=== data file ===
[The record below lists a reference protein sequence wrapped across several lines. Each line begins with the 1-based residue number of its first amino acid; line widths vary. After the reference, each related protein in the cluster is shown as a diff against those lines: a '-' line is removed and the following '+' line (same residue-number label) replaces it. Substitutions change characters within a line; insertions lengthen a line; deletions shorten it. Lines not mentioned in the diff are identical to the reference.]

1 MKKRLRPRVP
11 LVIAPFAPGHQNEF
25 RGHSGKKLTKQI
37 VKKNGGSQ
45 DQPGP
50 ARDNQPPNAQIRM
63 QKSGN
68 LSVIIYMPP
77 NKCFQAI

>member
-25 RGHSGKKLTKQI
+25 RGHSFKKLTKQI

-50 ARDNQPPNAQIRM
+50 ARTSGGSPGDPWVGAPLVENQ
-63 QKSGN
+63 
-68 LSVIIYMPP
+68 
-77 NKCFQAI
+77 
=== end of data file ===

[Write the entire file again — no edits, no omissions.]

[The record below lists a reference protein sequence wrapped across several lines. Each line begins with the 1-based residue number of its first amino acid; line widths vary. After the reference, each related protein in the cluster is shown as a diff against those lines: a '-' line is removed and the following '+' line (same residue-number label) replaces it. Substitutions change characters within a line; insertions lengthen a line; deletions shorten it. Lines not mentioned in the diff are identical to the reference.]

1 MKKRLRPRVP
11 LVIAPFAPGHQNEF
25 RGHSGKKLTKQI
37 VKKNGGSQ
45 DQPGP
50 ARDNQPPNAQIRM
63 QKSGN
68 LSVIIYMPP
77 NKCFQAI

>member
-25 RGHSGKKLTKQI
+25 RGHSFKKLTKQI

-50 ARDNQPPNAQIRM
+50 ARTSGGSPGDPWVGAPLVENQ
-63 QKSGN
+63 
-68 LSVIIYMPP
+68 
-77 NKCFQAI
+77 